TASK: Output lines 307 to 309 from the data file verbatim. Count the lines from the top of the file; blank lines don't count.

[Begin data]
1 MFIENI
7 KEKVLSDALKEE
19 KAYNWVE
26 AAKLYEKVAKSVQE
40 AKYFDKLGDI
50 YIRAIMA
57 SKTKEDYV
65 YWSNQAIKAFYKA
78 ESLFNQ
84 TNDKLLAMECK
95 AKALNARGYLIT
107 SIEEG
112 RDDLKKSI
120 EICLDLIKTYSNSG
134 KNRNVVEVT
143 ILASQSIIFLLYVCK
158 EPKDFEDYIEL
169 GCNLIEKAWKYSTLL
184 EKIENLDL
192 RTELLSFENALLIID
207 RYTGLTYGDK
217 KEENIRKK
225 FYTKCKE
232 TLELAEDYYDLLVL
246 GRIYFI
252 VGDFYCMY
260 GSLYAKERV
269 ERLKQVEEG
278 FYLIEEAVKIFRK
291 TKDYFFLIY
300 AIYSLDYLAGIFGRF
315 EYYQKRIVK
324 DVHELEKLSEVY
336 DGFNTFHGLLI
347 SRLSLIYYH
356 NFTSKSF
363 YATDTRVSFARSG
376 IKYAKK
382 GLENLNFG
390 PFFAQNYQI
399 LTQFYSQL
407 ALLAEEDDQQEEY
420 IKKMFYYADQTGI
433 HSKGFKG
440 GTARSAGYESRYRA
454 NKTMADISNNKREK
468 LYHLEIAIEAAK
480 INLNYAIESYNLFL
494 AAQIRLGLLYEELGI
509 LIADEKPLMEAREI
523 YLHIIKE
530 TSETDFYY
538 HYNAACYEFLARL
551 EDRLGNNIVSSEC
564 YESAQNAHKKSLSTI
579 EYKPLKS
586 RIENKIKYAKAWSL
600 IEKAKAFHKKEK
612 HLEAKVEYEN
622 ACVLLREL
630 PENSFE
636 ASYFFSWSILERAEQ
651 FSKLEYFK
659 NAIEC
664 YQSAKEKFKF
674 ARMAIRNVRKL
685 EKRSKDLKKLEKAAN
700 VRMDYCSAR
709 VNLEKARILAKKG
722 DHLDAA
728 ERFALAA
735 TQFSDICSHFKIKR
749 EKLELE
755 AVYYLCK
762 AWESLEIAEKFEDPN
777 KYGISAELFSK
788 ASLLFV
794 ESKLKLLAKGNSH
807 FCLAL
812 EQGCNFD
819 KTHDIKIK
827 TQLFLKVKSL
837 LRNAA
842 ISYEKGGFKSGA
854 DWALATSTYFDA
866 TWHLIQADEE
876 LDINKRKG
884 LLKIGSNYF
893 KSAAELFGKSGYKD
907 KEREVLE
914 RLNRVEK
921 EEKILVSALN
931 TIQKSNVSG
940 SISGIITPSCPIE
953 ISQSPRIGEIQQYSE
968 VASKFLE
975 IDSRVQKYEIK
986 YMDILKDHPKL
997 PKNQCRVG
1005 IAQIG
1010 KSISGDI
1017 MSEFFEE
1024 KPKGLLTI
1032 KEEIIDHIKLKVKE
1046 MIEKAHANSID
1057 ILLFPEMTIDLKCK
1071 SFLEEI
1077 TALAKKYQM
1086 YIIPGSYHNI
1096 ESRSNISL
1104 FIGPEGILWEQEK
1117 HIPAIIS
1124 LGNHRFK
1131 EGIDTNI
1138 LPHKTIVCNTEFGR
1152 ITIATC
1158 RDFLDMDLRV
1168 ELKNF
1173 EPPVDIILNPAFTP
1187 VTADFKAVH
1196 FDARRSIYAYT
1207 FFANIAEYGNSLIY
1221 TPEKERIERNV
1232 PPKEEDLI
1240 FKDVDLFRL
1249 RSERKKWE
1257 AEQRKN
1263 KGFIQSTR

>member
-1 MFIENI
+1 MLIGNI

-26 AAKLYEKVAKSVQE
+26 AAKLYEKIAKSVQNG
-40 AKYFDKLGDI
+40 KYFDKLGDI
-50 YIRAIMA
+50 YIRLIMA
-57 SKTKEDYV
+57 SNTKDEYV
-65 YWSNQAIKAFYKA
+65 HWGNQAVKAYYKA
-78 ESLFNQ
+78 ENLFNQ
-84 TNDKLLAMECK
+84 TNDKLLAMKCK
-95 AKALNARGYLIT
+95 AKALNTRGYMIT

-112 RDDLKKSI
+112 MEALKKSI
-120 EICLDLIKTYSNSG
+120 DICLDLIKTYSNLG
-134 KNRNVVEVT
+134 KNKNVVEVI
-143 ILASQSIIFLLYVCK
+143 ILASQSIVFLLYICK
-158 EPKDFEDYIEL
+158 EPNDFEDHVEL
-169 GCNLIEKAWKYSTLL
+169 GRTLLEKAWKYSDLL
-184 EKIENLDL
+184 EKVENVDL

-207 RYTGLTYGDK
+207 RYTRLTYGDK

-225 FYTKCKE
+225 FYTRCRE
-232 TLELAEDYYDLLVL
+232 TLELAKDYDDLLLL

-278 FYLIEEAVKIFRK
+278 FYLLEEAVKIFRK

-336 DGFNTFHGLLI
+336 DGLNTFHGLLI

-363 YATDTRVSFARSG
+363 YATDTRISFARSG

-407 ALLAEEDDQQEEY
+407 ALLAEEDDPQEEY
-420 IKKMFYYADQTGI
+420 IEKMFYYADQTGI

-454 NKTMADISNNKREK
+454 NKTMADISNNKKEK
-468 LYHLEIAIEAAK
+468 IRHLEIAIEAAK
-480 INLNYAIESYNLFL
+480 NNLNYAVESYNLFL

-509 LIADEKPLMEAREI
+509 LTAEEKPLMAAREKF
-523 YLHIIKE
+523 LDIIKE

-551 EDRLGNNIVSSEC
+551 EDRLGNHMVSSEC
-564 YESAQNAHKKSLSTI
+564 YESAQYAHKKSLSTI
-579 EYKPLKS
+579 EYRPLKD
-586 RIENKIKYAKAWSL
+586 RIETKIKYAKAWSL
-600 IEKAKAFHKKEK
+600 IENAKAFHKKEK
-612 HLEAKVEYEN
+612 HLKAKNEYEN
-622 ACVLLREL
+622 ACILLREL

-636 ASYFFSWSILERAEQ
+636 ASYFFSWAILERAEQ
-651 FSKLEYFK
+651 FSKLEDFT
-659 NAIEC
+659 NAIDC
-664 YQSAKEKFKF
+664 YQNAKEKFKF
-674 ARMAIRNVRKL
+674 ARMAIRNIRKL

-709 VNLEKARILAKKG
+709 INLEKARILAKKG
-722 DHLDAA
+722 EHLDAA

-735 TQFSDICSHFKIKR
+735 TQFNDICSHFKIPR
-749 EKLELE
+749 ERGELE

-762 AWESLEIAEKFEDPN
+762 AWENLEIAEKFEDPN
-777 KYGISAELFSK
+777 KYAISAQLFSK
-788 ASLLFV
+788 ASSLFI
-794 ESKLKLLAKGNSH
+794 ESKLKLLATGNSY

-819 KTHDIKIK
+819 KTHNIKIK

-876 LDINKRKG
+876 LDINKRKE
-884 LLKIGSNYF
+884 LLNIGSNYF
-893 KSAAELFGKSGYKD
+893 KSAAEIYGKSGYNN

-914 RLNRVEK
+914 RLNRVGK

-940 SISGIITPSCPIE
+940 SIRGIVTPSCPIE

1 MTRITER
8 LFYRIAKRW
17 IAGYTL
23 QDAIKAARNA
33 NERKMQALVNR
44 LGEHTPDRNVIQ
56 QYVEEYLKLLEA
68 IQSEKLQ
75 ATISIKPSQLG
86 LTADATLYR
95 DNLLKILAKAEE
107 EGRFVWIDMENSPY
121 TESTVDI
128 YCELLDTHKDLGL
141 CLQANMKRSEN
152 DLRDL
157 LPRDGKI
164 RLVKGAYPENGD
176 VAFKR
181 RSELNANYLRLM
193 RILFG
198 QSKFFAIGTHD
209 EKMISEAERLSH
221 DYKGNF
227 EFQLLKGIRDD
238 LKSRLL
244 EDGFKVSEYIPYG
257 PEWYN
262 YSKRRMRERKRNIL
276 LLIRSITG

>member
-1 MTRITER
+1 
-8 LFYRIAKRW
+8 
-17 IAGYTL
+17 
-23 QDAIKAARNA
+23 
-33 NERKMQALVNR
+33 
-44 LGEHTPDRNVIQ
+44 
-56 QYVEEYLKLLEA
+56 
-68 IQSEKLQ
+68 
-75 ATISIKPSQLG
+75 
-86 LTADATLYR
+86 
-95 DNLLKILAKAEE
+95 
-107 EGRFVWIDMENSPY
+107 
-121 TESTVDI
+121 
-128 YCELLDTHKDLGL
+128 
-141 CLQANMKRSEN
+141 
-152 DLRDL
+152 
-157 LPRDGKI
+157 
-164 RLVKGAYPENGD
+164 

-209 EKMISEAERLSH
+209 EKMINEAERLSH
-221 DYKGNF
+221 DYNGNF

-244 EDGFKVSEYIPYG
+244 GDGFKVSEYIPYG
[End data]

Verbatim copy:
-209 EKMISEAERLSH
+209 EKMINEAERLSH
-221 DYKGNF